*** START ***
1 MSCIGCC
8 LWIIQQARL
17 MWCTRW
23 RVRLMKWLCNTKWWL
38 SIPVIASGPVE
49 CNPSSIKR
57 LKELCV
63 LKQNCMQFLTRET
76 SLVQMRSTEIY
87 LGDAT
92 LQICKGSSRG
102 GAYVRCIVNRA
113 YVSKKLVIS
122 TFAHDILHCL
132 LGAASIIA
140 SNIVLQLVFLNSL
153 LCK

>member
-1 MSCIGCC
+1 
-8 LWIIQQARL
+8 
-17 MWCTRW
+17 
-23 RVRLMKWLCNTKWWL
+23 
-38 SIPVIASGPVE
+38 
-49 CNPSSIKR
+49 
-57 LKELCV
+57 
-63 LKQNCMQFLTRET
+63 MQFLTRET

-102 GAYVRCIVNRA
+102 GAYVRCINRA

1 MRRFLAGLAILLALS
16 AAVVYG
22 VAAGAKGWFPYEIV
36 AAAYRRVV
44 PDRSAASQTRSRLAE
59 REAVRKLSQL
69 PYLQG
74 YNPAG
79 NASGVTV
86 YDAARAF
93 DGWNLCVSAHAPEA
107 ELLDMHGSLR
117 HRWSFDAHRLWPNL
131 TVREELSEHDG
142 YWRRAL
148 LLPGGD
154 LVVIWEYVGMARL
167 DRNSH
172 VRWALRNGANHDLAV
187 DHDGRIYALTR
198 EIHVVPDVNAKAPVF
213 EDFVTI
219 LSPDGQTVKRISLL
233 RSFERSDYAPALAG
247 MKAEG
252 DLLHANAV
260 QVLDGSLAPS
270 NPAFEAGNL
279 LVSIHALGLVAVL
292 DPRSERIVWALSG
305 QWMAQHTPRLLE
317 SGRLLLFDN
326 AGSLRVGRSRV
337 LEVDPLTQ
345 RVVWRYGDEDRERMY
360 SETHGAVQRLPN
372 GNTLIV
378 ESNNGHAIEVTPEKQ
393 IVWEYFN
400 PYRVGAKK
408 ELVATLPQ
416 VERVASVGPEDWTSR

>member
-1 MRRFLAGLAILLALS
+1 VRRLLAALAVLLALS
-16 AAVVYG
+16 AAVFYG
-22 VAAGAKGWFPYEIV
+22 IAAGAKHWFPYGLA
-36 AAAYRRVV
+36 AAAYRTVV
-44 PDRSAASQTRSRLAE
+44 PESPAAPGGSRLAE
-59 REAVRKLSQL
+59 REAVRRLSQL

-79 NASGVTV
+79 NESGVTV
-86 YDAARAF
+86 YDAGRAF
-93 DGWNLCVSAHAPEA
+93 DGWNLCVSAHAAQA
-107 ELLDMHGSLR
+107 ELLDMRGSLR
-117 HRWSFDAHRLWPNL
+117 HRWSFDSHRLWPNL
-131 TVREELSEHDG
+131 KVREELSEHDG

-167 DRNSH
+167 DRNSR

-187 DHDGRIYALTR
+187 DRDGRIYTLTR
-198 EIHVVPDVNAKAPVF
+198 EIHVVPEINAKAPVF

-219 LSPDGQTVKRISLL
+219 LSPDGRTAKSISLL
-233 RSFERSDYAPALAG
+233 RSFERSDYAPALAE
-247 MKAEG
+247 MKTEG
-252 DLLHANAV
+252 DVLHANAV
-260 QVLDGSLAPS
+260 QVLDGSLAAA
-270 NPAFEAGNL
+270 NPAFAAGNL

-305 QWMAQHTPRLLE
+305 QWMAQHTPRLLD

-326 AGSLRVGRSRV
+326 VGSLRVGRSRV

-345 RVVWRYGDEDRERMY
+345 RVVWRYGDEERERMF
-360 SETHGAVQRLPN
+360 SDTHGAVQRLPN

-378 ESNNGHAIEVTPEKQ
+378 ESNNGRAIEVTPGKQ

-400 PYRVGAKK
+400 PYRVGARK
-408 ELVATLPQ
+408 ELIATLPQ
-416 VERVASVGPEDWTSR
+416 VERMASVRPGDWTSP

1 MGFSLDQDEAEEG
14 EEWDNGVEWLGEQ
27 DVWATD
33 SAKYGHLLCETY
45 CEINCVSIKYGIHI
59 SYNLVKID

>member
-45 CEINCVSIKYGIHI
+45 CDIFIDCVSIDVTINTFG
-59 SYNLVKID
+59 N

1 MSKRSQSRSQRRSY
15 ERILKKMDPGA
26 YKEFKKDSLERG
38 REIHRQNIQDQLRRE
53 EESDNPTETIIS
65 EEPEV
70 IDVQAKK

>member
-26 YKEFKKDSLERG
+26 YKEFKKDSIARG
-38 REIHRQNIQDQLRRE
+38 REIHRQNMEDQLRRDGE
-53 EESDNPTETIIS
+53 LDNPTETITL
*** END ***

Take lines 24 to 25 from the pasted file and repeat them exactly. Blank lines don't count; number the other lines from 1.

+17 
-23 RVRLMKWLCNTKWWL